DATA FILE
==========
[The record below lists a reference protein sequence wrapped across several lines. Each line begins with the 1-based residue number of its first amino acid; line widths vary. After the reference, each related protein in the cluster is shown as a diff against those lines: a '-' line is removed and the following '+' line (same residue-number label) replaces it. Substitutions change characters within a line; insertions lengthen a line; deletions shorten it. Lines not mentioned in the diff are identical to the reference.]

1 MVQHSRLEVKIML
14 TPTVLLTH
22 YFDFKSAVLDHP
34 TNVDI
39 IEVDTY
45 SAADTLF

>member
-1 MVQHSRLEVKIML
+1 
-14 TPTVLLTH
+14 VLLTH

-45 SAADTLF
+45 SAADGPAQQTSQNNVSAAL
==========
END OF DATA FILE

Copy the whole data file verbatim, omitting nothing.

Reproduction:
[The record below lists a reference protein sequence wrapped across several lines. Each line begins with the 1-based residue number of its first amino acid; line widths vary. After the reference, each related protein in the cluster is shown as a diff against those lines: a '-' line is removed and the following '+' line (same residue-number label) replaces it. Substitutions change characters within a line; insertions lengthen a line; deletions shorten it. Lines not mentioned in the diff are identical to the reference.]

1 MVQHSRLEVKIML
14 TPTVLLTH
22 YFDFKSAVLDHP
34 TNVDI
39 IEVDTY
45 SAADTLF

>member
-1 MVQHSRLEVKIML
+1 
-14 TPTVLLTH
+14 VLLTH

-45 SAADTLF
+45 SAADGPAQQTSQNNVSAAL